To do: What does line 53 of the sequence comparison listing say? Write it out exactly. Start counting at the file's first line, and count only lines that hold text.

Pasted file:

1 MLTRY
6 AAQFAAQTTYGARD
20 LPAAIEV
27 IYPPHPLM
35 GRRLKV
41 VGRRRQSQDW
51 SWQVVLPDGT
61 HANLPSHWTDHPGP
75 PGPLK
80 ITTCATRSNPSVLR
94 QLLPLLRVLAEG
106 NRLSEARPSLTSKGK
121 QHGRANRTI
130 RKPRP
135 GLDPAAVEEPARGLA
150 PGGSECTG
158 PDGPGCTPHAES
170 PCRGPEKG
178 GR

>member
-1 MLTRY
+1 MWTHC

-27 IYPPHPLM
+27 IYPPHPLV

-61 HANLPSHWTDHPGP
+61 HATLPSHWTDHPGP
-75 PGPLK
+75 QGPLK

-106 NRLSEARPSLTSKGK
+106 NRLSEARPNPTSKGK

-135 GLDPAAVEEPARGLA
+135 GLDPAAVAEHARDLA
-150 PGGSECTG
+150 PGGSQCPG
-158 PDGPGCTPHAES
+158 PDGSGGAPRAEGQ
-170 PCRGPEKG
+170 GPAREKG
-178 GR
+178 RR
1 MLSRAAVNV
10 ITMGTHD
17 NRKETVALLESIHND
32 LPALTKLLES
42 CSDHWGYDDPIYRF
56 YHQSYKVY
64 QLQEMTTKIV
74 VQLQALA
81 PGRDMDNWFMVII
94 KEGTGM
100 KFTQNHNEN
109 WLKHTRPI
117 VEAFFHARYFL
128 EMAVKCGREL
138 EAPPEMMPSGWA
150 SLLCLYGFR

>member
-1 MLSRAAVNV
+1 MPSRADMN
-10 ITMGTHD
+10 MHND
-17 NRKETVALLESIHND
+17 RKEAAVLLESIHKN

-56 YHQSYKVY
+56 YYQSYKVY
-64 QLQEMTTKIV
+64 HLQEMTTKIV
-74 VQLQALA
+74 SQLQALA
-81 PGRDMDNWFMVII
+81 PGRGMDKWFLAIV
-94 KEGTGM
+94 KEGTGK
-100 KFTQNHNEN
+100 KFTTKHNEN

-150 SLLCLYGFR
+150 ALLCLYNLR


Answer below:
117 VEAFFHARYFL